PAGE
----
"We stayed very true to the book and that's initially what [author] Jay Asher created, was a beautifully tragic, complicated yet suspenseful story. And I think that's what we wanted to do," Gomez, 24, told The Associated Press of the show, which is based on the 2007 novel of the same name.
"We wanted to do it justice and, yeah, [the backlash is] going to come no matter what. It's not an easy subject to talk about, but I'm very fortunate with how it's doing and I’m overwhelmed, very proud of it."
"13 Reasons Why" depicts the story of a teenager who commits suicide and subsequently has messages delivered to those who she says contributed to her death, explaining how they wronged her. Some viewers -- and even entire school districts -- have expressed concern about the portrayal of suicide in the show, namely the apparent lack of resources available to the character in question, as well as the show's potential to glorify or romanticize suicide.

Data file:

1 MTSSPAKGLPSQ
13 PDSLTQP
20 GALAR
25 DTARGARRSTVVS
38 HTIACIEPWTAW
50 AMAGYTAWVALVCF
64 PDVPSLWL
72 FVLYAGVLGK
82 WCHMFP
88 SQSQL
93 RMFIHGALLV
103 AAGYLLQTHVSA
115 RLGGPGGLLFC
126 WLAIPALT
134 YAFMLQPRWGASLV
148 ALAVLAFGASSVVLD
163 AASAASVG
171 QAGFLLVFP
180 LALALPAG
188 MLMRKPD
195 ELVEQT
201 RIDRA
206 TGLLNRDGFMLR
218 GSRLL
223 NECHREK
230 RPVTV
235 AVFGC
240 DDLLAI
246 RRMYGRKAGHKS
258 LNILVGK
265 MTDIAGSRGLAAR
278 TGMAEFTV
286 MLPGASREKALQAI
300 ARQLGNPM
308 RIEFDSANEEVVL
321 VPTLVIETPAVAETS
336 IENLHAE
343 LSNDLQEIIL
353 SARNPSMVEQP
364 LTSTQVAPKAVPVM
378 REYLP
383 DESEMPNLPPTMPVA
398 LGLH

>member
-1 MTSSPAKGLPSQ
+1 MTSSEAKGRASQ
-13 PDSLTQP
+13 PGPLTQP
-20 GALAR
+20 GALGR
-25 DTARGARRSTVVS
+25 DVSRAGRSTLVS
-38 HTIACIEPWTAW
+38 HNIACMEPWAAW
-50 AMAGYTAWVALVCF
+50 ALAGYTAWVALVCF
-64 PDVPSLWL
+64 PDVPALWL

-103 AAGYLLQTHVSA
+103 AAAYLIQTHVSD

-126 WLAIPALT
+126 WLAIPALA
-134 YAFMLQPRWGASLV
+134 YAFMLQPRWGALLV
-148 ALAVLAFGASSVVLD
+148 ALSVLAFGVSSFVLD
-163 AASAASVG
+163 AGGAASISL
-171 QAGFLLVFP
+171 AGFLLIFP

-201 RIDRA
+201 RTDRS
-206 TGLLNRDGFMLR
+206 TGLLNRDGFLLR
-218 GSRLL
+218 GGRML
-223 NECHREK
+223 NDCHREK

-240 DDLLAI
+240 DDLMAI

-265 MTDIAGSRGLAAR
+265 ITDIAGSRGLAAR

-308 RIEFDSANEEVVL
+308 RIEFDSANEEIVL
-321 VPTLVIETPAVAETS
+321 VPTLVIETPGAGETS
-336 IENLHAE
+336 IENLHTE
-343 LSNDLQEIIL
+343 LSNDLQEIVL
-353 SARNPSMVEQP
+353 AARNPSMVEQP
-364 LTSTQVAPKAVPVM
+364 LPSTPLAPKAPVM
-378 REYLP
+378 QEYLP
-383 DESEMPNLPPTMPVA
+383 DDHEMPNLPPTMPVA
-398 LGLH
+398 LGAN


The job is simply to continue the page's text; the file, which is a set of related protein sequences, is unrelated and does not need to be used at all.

Despite the controversy, Gomez maintains that the project is important to her.
"'13 Reasons Why' was a really big moment for me, just because we had the book for seven years and we worked so hard on it," she told ET last week. "I'm in a really happy place. It's been good."